Team members around the Client Ambassador desk.

The Agudath Israel of America organization issued a Jewish legal ruling prohibiting Jews from taking out loans from majority-Jewish-owned American mortgage lender Quicken Loans, due to the fact that Jews are forbidden to charge interest from each other.

Torah law forbids Jews from charging interest on loans, including mortgages, given to fellow Jews, and also forbids Jews from taking out loans in which they will be charged interest by another Jew.

“Prominent leading halachic authorities have issued a [ruling] that any Jew who obtains a loan with interest from Quicken Loans or any of its subsidiaries is in danger of transgressing the prohibition of Ribbis D’Oraisa,” said the Agudath Israel ruling, referring to the bible commandment against charging interest.

The most common solution to the problem of interest is a contract called a heter iska, an agreement lender and borrower sign that makes them co-investors or business partners in which one party provides capital and the other invests it. This work-around enables the parties to engage in the same interest stipulations in a way permissible under religious law.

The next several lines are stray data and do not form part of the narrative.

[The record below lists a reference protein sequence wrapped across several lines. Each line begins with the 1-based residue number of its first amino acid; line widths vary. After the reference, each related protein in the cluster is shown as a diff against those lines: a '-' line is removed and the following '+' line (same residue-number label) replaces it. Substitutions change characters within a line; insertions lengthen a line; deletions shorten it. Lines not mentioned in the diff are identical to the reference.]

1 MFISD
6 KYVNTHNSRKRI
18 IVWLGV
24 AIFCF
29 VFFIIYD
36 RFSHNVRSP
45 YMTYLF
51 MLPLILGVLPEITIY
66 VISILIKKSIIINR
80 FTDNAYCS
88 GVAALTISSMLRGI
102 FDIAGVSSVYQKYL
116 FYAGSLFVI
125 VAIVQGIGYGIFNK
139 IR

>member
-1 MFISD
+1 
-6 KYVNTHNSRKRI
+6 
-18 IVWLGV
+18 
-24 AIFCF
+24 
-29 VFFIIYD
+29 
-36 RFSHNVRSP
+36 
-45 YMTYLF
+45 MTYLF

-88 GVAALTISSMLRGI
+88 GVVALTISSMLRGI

On Monday, Dan Gilbert, chairman of Quicken’s parent company, Rock Holdings, responded that Quicken would assemble a team “to quickly and efficiently dive into the issue of ‘heter iska,’ and once and for all attempt to find a solution that the observant Jewish community, as well as our legal and capital markets team, finds acceptable.”

Those who already have loans with Quicken will have to start the loan process again, according to Agudath Israel spokesman Rabbi Avi Shafran in an interview with JTA. “Existing loans should be dissolvable and re-created within a heter iska framework to permit them,” he said.

Other options include working with banks owned by non-Jews, as well as smaller banks that have heter iska in place.

The majority of Israeli banks already utilize heter iska in their lending system.


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